The European Space Agency’s Venus Express orbited Earth’s closest planetary neighbor for over eight years until its mission ended in December 2014.
In its final months the spacecraft was sent deep into the Venusian atmosphere for a series of low-altitude orbits.
Studying data of a previously unexplored piece of the planet’s polar atmosphere, ESA scientists found it to be pulsing with atmospheric gravity and planetary waves.
The gravity waves were described as being similar to waves we see in the ocean, moving vertically but not horizontally.
Planetary waves are linked with the spin of a planet as it rotates on its axis
The Venus Express data showed the polar atmosphere to have an average temperature of -157°C, which is up to 70° colder than expected.
And at 130 to 140 kilometers above the Polar Regions the atmosphere’s density was between 22 and 40% less than had been predicted.
Treating someone infected with viruses such as HIV, Ebola, influenza and Zika has always been a challenge.
Not only do they come in a variety of forms, viruses are known to quickly mutate and develop a resistance to drugs designed specifically to eliminate them.
Scientists looking to create anti-viral medications usually go after these nasty bugs one at a time.
But some are expanding their focus to develop drugs that will fight more than one type of virus at once.
Unfortunately some of the new methods used to fight multiple viruses may also be poisonous to healthy cells.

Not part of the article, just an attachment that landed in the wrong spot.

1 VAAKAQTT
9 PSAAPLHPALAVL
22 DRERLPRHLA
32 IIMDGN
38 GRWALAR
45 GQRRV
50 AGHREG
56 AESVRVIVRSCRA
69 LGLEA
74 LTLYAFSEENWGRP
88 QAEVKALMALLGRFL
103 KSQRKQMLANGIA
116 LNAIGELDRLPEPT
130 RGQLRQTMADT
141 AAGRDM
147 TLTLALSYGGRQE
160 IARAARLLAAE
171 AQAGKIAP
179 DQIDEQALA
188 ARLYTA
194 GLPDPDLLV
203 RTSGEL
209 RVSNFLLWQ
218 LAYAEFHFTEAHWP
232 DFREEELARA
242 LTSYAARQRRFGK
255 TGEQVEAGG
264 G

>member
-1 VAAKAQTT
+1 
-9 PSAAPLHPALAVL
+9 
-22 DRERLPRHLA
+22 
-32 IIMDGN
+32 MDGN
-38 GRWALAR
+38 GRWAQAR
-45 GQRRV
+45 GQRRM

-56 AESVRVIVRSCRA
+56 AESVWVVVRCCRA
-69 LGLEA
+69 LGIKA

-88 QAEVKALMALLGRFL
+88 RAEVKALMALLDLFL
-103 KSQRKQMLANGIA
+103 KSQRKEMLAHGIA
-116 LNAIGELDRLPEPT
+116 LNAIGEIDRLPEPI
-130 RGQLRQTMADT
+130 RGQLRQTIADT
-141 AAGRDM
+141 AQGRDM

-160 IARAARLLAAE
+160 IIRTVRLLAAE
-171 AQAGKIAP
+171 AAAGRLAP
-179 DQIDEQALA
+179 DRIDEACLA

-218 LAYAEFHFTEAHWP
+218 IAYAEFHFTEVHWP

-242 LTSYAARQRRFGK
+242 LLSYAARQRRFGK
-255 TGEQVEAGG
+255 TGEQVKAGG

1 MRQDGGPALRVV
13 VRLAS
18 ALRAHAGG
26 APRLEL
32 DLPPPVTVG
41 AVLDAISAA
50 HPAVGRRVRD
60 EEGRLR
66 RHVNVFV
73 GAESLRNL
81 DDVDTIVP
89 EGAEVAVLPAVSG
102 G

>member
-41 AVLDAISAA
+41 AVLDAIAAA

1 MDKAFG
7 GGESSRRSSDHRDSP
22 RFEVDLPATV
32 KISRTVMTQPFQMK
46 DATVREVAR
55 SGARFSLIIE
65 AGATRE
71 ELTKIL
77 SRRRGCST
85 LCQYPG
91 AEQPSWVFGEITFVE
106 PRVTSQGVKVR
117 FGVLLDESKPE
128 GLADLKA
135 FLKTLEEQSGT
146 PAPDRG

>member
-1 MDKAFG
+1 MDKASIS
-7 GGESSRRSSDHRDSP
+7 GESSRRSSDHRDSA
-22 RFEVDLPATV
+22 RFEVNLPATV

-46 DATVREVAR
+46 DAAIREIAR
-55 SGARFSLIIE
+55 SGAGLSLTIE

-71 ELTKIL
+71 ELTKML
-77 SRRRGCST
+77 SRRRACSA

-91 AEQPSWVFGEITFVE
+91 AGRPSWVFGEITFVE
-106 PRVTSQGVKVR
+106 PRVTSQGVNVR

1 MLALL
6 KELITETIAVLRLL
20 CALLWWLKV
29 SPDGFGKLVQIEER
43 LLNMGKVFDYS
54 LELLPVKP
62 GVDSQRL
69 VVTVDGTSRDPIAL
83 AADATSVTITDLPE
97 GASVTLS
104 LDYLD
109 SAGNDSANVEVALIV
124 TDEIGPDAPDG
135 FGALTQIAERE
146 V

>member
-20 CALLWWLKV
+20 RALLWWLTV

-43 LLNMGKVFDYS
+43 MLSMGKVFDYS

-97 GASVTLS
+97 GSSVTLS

A team of Asian and American scientists say they’ve come up with a plan that fights a wide range of viruses, even those that mutate to develop resistance.
This new approach uses a polymer called polyethylenimine, that’s specially treated to make it non-toxic. This polymer electrostatically interacts with both viral and human cells to prevent infection.
Back in February the LIGO Scientific Collaboration announced the first detection of gravitational waves that passed through our planet on September 14, 2015.
The waves of energy that traveled for 1.3 billion years were produced by the merger of two black holes.
NASA scientists say that less than a half second after the gravitational waves rocked the fabric of space-time, the Fermi Gamma-ray Space telescope was able to detect a quick and weak pulse of high-energy light from the same area of space.
NASA says this would be a remarkable discovery since mergers of black holes are thought to happen without producing any kind of light.
While their analysis indicates that this burst of energy has just a 0.2-percent chance of being just a coincidence, the scientists say they’ll need additional such observations before they can firmly associate spurts of high-energy x-rays with gravitational waves from black hole mergers.
As NASA continues its plans to send people to deep space destinations such as Mars, the effects of long distance space travel on the human body needs to be better understood.
A new study in the journal PLoS ONE finds that mice who had flown aboard the space shuttle Atlantis came back to Earth with early symptoms of liver disease.
The mice at the center of the study orbited the Earth for 13.5 days on the final space shuttle flight in 2011, after which researchers from the University of Colorado’a Anschutz Medical Campus gathered and studied samples of their livers.
Their study found that the little space travelers had symptoms of nonalcoholic fatty liver disease, along with early signs of fibrosis, a mostly non-reversible condition that can lead to cirrhosis, which can be fatal.
The researchers plan to examine the livers of mice who fly in space for longer periods of time to see if there are any compensatory mechanisms that might protect them.